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A trigger is a point at which the incidence of a particular infectious organism is higher than would be normally expected. A trigger is not necessarily an outbreak. Some triggers may be outbreaks but some will be natural variation in the incidence of an organism.

Triggers are signals to alert the infection control team that further infection prevention strategies may be necessary to ensure patient safety.

A typical example of a trigger would be an increase in Clostridium difficile infection (CDI) or a multi-resistant organism (MRO) detected in surveillance data or transmitted between patients

Smaller facilities with a lower incidence of infections should consider one case significant and should review each new MRO or CDI case carefully.

Trigger response implementation

If you do detect an increase in MROs or CDI, and enter a trigger phase, the first thing to do is heighten awareness of infection control strategies across the facility.

Communication pathways and escalation is integral in managing the situation and these need to be clearly defined for individual facilities and HHSs.

When implementing a trigger response you should:

  • investigate all cases for evidence of transmission.
  • carry out a risk assessment-in line with the Hospital and Health Services (HHS) risk management strategy - to guide the appropriate infection control response.
  • monitor the situation and the affected ward/units to facilitate early identification of situation changes. Then you can implement and evaluate strategies to minimise risk to patients in a timely manner.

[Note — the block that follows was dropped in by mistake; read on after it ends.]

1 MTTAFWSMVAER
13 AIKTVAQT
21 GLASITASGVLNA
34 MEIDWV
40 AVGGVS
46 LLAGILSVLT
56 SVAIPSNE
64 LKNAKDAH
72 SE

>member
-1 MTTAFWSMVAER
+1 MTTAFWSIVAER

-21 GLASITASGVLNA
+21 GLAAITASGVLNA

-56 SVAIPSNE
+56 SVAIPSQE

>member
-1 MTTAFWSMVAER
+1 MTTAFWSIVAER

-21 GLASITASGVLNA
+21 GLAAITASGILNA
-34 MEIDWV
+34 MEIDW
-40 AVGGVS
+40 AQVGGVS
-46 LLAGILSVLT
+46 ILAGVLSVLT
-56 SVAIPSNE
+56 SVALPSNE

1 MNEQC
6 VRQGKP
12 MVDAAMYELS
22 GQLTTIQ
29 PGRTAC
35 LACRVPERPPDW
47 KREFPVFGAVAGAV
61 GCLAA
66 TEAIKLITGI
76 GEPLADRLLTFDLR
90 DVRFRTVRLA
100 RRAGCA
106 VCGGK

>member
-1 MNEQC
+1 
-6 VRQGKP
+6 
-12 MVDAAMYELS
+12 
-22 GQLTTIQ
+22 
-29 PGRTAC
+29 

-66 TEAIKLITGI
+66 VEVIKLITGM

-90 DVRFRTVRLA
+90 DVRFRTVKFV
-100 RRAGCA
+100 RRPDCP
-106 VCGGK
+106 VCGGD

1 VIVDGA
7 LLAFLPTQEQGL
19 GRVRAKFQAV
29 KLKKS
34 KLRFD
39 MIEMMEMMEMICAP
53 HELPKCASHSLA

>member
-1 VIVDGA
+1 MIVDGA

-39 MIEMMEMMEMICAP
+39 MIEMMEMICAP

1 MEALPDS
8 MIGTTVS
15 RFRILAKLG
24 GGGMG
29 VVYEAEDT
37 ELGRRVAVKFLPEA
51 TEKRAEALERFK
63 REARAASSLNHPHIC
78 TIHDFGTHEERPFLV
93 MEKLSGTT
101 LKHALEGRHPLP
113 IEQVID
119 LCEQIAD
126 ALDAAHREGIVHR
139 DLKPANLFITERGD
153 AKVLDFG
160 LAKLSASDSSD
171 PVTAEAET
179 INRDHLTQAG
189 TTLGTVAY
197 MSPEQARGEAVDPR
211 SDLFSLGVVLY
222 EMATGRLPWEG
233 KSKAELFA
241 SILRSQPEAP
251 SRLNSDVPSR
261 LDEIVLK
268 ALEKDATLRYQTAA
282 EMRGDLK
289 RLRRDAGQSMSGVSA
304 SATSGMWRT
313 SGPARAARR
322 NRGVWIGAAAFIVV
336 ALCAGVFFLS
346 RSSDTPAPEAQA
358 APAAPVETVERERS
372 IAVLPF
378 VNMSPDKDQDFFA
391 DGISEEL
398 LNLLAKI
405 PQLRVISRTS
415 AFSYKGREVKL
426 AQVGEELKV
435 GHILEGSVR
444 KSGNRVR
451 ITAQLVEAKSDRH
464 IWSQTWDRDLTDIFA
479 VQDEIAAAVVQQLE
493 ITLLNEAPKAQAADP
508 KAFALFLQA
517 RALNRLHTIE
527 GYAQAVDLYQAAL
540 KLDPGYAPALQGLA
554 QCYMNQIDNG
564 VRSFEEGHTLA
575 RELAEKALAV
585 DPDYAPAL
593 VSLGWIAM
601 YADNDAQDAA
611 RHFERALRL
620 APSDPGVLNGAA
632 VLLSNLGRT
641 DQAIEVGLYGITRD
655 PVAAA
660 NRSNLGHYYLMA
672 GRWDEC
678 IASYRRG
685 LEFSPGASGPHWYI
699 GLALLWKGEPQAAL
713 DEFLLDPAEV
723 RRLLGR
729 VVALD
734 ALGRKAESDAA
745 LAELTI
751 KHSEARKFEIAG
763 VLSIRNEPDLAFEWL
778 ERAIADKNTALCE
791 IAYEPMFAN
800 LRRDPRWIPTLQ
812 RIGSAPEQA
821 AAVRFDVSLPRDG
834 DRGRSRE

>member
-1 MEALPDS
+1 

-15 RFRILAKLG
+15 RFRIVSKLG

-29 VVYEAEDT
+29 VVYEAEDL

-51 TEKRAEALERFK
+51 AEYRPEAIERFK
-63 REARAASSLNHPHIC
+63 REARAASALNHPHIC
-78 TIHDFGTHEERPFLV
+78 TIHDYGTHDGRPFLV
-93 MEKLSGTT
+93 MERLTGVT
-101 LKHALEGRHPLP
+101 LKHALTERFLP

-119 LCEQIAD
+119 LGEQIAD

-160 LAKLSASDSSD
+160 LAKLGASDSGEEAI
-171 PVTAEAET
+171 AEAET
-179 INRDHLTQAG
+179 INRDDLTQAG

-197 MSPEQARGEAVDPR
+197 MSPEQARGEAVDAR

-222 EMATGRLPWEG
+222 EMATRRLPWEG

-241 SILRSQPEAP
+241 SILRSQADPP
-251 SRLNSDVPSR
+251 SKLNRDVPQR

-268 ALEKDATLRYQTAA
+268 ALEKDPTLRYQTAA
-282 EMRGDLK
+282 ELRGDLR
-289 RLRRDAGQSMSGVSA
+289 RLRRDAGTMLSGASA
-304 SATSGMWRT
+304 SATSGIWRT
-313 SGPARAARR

Your response may also include:

  • implementation of transmission based precautions
  • appropriate cleaning of the environment and equipment
  • hand hygiene strategies
  • staff education
  • management of patients and visitors
  • managing admissions, transfers, discharges, and possibly ward closures
  • ongoing monitoring and evaluation of the situation.

Read more about trigger response strategies, including links to supporting resources for each strategy.

Trigger response tools and guidelines

The following trigger response tools have been designed to assist and guide your decisions:

The following Department of Health guideline documents are also to be used to guide the implementation of MRO and CDI trigger response:

All facilities should also have cleaning services policies, standards and operational guidelines for staff to refer to. Search your intranet or follow up with the appropriate unit in your facility or HHS.

Last updated: 14 June 2019